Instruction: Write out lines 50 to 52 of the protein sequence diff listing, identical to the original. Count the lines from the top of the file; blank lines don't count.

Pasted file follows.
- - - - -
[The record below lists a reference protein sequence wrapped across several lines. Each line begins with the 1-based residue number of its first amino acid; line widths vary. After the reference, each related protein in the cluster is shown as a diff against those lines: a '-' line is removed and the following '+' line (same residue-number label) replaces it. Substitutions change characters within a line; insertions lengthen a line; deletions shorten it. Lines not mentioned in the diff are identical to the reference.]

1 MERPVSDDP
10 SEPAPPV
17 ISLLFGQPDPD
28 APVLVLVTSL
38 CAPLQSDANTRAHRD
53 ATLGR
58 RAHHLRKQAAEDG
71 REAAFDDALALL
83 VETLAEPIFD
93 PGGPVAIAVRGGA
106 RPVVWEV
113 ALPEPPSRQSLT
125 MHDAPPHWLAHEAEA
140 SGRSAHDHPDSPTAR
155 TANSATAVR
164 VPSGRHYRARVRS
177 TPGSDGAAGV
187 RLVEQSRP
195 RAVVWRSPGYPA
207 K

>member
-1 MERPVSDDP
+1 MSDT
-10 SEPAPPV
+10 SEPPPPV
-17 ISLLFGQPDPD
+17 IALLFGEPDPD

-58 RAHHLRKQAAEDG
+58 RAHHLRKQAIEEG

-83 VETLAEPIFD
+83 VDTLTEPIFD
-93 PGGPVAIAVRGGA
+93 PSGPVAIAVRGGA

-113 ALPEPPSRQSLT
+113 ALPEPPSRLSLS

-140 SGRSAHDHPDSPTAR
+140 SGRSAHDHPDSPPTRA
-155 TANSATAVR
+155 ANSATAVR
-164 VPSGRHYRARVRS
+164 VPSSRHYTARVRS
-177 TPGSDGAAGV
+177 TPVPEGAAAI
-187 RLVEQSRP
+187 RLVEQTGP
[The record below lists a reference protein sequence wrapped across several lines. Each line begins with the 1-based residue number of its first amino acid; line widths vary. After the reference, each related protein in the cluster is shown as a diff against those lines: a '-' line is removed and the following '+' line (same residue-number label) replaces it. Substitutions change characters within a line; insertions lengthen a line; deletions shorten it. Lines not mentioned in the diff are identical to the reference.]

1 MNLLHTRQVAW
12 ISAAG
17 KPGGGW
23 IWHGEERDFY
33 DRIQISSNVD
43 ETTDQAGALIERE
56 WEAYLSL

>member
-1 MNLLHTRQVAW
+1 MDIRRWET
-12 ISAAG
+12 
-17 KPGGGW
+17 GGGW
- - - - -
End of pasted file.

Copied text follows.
17 KPGGGW
23 IWHGEERDFY
33 DRIQISSNVD